- Dental Anxiety: 3 Ways to Stop Fearing the Dentist
- Toothbrushes: Important Info
- Erosion: Stomach Upset & Your Teeth
- Baby Teeth
- Periodontal (Gum) Disease
- Scaling & Root Planing
1. Speak up
Anyone with anxiety knows sharing your feelings makes a world of difference. If you’re tense or anxious, do yourself a favor and get your concerns off your chest. Your dentist and dental team are better able to treat you if they know your needs.
- Tell your dentist about your anxiety. When you book your appointment, tell the receptionist you’re nervous about dental visits. Remind the dentist and dental staff about your anxiety when you arrive. Share any bad experiences you may have had in the past, and ask for suggestions on coping strategies.
- Don’t be afraid to ask questions. Sometimes knowing what is going to happen alleviates any fears of the unknown.
- Agree on a signal. Let your dentist know by raising your hand if you need to take a break during an exam.
- If you experience pain even with a local anesthetic, tell your dentist. Some patients get embarrassed about their pain tolerance or don’t want to interrupt a dentist during a procedure. Talk with your dentist about pain before it starts so your dentist knows how to communicate with you and make it more comfortable.
2. Distract yourself
Taking your mind off the exam may seem impossible when you’re nervous, but there are some things that that can help distract your thoughts.
- Wear headphones. If the sound of the drill bothers you, bring headphones so you can listen to your favorite music or audiobook. Some dental offices even have televisions or show DVDs.
- Occupy your hands by squeezing a stress ball or playing with a small handheld object, like a fidget spinner.
- Imagine your happy place and visualize yourself at a relaxing beach or garden.
3. Use mindfulness techniques
Relaxation starts in the mind. Try deep breathing exercises to help relax tension in your muscles.
- Count your breaths. Inhale slowly and then exhale for the same number of counts. Do this five times while you’re waiting for your appointment, or during breaks while you’re sitting in the dental chair.
- Do a body scan. Concentrate on relaxing your muscles, one body part at a time. Start with your head and work your way down to your toes. For example, you can focus on releasing tension starting in your forehead, then your cheeks, your neck and down the rest of your body.
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- The ADA Seal of Acceptance is the gold standard for toothbrush quality. It’s how you’ll know an independent body of scientific experts, the ADA Council on Scientific Affairs, evaluated your toothbrush to make sure bristles won’t fall out with normal use, the handle will stay strong and the toothbrush will help reduce your risk for cavities and gum disease.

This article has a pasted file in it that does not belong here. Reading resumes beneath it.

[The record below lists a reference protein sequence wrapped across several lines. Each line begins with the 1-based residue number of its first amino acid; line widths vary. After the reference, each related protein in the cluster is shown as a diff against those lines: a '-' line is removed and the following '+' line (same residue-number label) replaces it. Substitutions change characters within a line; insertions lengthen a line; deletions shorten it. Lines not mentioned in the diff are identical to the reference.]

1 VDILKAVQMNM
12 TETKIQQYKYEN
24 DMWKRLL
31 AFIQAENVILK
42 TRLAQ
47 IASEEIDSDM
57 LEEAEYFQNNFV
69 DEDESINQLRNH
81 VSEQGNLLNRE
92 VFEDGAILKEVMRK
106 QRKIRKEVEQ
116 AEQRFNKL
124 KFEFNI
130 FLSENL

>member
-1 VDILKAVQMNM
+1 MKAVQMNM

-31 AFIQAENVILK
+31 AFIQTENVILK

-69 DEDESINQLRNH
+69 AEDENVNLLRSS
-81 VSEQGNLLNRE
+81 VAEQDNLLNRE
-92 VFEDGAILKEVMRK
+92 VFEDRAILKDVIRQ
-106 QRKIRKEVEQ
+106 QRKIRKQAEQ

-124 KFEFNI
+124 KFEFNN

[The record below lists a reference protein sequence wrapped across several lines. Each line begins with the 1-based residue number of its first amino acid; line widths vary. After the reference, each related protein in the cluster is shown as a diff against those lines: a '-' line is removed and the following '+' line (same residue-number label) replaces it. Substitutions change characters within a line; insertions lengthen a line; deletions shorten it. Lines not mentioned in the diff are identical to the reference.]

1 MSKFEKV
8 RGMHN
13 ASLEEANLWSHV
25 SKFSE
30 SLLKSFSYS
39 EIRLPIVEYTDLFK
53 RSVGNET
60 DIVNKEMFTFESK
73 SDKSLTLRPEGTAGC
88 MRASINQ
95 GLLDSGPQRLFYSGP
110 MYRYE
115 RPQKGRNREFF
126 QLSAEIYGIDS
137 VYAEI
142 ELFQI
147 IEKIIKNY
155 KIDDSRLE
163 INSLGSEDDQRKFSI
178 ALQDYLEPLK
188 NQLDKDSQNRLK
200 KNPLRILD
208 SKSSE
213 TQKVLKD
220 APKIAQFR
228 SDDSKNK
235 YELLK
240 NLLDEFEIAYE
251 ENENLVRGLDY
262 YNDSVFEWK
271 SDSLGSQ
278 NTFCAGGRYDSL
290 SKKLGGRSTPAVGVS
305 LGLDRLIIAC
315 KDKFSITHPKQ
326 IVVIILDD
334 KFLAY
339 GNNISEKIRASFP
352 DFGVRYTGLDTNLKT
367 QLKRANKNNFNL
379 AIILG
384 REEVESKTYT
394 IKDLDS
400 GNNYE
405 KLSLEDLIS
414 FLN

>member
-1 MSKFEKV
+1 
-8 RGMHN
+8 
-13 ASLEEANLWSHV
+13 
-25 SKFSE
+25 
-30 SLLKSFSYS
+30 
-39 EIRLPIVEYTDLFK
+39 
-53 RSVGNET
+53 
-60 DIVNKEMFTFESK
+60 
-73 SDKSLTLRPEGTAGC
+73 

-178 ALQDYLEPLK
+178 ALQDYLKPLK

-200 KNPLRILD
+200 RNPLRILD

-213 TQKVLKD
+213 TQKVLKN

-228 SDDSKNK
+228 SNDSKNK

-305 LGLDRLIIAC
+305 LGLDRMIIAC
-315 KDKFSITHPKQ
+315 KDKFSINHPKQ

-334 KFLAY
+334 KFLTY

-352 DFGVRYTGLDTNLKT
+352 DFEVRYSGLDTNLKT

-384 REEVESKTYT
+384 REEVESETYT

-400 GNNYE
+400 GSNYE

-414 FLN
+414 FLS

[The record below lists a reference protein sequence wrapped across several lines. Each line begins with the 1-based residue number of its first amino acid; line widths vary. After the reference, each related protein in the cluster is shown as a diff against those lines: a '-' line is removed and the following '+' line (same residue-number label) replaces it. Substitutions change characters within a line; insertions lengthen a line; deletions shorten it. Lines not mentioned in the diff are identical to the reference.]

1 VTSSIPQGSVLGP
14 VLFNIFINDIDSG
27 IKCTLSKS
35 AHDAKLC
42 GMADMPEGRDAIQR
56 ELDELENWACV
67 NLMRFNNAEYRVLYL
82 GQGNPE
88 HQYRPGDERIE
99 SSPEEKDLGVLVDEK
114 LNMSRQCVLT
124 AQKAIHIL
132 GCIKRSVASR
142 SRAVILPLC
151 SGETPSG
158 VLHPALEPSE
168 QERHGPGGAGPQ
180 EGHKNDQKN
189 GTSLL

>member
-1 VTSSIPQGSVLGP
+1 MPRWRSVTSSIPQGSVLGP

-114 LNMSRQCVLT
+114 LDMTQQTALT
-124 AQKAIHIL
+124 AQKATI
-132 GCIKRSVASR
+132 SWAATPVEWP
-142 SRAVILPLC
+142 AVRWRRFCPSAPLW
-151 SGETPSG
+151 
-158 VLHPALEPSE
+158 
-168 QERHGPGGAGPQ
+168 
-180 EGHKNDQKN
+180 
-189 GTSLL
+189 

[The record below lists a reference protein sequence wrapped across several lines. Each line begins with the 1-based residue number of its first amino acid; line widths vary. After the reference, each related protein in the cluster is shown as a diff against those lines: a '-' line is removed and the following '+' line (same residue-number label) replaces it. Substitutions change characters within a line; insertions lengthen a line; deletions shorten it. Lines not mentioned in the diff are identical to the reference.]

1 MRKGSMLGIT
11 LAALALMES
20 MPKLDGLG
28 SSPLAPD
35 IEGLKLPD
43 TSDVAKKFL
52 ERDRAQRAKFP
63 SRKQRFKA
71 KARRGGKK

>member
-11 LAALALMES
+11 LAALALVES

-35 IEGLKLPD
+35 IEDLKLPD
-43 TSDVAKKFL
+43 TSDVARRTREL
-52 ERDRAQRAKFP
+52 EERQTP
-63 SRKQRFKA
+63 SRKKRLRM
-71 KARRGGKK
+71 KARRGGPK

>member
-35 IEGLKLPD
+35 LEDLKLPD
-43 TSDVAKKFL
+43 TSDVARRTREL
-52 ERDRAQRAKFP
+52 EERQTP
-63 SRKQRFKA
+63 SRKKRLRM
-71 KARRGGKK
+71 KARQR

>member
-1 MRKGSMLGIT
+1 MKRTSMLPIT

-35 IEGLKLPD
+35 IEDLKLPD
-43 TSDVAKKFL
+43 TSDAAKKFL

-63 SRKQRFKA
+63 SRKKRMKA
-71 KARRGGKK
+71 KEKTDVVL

- Manual or powered? Your teeth don’t care.
In the manual and powered toothbrush debate, it’s a wash. You just need to brush twice a day for two minutes with a fluoride toothpaste. (If your toothpaste has the ADA Seal, you’ll know it has fluoride.) Both types of toothbrush can effectively and thoroughly clean your teeth. It all depends on which one you prefer. People who find it difficult to use a manual toothbrush may find a powered toothbrush more comfortable. Talk to your dentist about which kind is best for you.
- There is no “correct” order for brushing and flossing.
Brushing before flossing, flossing before brushing—it doesn’t matter to your teeth, as long as you do both.
- Toothbrushes like to be left out in the open.
Cleaning your toothbrush is easy: Rinse it with tap water to remove any remaining toothpaste and debris. Store it upright and allow it to air dry. If you store your toothbrush with other toothbrushes, make sure they are separated to prevent cross contamination. And do not routinely cover toothbrushes or store them in closed containers. A moist environment such as a closed container is more conducive to the growth of unwanted bacteria than the open air.
- Lifespan = 3-4 Months
Make sure to replace your toothbrush every three to four months, or sooner if the bristles are frayed. A worn toothbrush won’t do as good of a job cleaning your teeth.
- When it comes to choosing a brush, go soft.
Whether you use a manual or powered toothbrush, choose a soft-bristled brush. Firm or even medium-strength bristles may cause damage to your gums and enamel. When brushing your teeth, don’t scrub vigorously—only brush hard enough to clean the film off your teeth. Your fluoride toothpaste will do the rest of the work.
- Remember: 2 minutes, 2 times a day.
4 minutes a day goes a long way for your dental health. Put the time in each day to keep your smile healthy and keep up this twice-a-day habit.
- Sharing is caring, but not for toothbrushes.
Sharing a toothbrush can mean you’re also sharing germs and bacteria. This could be a particular concern if you have a cold or flu to spread, or you have a condition that leaves your immune system compromised.
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Did you know your digestive health can affect your teeth?
Frequent stomach upset can cause a gradual wearing away of the protective enamel on your teeth, a process known as tooth erosion. This can affect the appearance of your teeth and open the door for harmful bacteria that cause cavities.
How Do Stomach Problems Affect My Teeth?
Your stomach produces natural acids that help your body digest food. Sometimes, these acids travel up the throat and into the mouth, especially after a large meal. Ordinarily, our saliva rebalances the acid levels in our mouth and everything’s fine.